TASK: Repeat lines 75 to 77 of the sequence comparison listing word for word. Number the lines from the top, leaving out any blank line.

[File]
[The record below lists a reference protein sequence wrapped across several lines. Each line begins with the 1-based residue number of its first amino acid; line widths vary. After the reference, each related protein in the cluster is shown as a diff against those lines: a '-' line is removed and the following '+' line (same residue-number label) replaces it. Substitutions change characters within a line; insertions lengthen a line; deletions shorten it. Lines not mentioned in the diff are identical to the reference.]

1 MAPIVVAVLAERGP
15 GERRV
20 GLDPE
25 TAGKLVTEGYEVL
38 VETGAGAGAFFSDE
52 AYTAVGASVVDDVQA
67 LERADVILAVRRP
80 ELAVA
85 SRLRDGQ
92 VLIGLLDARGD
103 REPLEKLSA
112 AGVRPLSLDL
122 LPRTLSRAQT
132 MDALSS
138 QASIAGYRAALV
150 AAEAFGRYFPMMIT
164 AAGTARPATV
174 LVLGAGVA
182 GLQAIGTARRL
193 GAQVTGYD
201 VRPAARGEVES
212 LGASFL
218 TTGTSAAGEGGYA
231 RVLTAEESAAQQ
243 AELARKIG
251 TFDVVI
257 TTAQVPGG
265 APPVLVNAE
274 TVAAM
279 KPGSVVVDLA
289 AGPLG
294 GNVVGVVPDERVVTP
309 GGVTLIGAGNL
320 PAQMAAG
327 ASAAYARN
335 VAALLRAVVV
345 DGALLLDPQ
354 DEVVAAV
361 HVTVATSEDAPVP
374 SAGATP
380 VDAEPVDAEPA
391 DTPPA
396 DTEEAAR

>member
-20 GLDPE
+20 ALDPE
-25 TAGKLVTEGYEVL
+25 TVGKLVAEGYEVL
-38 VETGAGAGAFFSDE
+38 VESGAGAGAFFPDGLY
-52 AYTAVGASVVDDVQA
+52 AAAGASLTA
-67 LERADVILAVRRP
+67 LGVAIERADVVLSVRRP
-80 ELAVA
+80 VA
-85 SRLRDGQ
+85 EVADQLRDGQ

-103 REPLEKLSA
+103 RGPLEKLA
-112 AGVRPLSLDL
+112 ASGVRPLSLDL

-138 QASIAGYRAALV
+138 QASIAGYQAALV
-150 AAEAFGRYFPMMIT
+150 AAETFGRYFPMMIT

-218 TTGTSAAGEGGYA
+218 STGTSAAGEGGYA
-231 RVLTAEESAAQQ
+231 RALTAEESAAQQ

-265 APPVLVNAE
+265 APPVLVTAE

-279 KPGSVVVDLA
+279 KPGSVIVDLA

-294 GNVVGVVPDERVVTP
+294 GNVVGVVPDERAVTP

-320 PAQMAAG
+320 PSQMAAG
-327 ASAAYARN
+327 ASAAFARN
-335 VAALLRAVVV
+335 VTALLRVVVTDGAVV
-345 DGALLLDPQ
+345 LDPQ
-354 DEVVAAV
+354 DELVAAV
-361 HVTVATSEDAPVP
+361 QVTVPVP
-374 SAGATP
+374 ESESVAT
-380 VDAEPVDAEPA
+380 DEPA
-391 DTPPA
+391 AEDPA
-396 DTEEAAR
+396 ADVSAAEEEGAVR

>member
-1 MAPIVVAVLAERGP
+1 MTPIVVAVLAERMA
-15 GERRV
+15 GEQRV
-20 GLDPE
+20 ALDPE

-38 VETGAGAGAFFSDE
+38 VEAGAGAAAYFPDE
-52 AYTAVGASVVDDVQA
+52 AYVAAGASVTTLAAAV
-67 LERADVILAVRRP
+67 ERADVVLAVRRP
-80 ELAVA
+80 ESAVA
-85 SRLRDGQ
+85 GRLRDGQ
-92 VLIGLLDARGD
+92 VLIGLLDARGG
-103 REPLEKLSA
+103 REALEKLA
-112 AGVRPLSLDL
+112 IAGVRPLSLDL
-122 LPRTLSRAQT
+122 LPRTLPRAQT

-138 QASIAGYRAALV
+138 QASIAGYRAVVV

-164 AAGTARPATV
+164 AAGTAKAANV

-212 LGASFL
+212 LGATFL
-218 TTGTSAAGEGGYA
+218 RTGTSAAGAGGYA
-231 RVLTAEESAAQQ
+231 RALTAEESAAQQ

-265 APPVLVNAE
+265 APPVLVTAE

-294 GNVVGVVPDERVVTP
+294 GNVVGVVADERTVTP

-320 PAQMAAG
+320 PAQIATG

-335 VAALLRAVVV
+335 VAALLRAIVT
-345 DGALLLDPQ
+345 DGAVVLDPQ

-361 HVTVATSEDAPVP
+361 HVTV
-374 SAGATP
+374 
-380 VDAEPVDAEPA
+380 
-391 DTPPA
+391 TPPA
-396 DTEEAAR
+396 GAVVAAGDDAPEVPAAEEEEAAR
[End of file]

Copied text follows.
+279 KPGSVIVDLA

-294 GNVVGVVPDERVVTP
+294 GNVVGVVPDERAVTP